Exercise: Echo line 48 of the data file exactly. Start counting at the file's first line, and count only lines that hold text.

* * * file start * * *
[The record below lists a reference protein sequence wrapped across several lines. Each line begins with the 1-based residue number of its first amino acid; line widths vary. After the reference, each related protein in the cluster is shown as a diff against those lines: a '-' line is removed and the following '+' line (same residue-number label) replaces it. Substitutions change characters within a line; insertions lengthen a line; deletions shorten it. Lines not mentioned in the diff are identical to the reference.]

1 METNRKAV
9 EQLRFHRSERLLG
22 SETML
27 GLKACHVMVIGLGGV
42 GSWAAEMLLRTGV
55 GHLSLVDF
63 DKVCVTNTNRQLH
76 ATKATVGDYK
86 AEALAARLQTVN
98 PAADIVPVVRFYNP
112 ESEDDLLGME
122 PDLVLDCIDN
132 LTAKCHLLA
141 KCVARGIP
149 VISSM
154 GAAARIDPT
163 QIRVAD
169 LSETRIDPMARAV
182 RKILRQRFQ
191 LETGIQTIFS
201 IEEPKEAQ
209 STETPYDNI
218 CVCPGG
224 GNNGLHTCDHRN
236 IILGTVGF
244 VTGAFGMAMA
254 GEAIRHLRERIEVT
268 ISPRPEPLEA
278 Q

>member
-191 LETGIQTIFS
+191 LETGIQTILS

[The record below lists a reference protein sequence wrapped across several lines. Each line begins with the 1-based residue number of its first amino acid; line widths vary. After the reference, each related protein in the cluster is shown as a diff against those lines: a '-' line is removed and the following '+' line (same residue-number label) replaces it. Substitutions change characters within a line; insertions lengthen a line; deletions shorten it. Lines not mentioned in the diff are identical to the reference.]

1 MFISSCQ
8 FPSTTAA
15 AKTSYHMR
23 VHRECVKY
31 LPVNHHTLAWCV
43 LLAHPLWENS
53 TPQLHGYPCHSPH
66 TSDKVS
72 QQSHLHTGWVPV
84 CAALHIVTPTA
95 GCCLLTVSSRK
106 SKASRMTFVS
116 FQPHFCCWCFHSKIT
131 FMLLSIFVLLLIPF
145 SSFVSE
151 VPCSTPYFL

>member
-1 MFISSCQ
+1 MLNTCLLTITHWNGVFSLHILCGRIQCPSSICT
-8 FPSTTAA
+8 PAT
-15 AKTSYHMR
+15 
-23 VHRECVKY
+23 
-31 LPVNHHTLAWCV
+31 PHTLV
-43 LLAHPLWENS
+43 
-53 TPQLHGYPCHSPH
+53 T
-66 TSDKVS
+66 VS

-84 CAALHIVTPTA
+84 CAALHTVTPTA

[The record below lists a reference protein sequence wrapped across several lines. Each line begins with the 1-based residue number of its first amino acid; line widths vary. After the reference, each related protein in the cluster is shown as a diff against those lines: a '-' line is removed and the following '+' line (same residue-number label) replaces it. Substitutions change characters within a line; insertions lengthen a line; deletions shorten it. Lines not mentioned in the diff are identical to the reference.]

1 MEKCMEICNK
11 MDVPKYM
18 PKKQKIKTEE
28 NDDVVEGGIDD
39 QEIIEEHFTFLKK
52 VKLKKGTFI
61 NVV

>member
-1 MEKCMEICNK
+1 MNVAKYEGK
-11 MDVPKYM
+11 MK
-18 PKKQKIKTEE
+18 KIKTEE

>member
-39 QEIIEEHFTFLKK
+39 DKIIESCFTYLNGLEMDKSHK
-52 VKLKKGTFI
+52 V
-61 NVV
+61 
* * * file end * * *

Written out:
131 FMLLSIFVLLLIPF